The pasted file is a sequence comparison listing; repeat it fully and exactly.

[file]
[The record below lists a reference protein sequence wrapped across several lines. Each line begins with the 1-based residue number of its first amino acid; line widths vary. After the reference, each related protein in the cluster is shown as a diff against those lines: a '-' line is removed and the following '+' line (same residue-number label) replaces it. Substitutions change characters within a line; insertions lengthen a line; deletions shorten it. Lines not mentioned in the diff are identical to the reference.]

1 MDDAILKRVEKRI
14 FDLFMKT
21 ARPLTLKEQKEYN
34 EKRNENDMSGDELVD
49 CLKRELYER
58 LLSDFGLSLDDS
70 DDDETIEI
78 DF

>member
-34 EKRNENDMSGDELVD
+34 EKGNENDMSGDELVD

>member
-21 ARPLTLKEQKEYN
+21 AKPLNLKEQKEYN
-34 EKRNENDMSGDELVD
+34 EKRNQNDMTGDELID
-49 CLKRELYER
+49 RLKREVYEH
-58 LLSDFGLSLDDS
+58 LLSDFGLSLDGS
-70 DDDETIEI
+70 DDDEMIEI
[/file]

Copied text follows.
[The record below lists a reference protein sequence wrapped across several lines. Each line begins with the 1-based residue number of its first amino acid; line widths vary. After the reference, each related protein in the cluster is shown as a diff against those lines: a '-' line is removed and the following '+' line (same residue-number label) replaces it. Substitutions change characters within a line; insertions lengthen a line; deletions shorten it. Lines not mentioned in the diff are identical to the reference.]

1 MDDAILKRVEKRI
14 FDLFMKT
21 ARPLTLKEQKEYN
34 EKRNENDMSGDELVD
49 CLKRELYER
58 LLSDFGLSLDDS
70 DDDETIEI
78 DF

>member
-34 EKRNENDMSGDELVD
+34 EKGNENDMSGDELVD

>member
-21 ARPLTLKEQKEYN
+21 AKPLNLKEQKEYN
-34 EKRNENDMSGDELVD
+34 EKRNQNDMTGDELID
-49 CLKRELYER
+49 RLKREVYEH
-58 LLSDFGLSLDDS
+58 LLSDFGLSLDGS
-70 DDDETIEI
+70 DDDEMIEI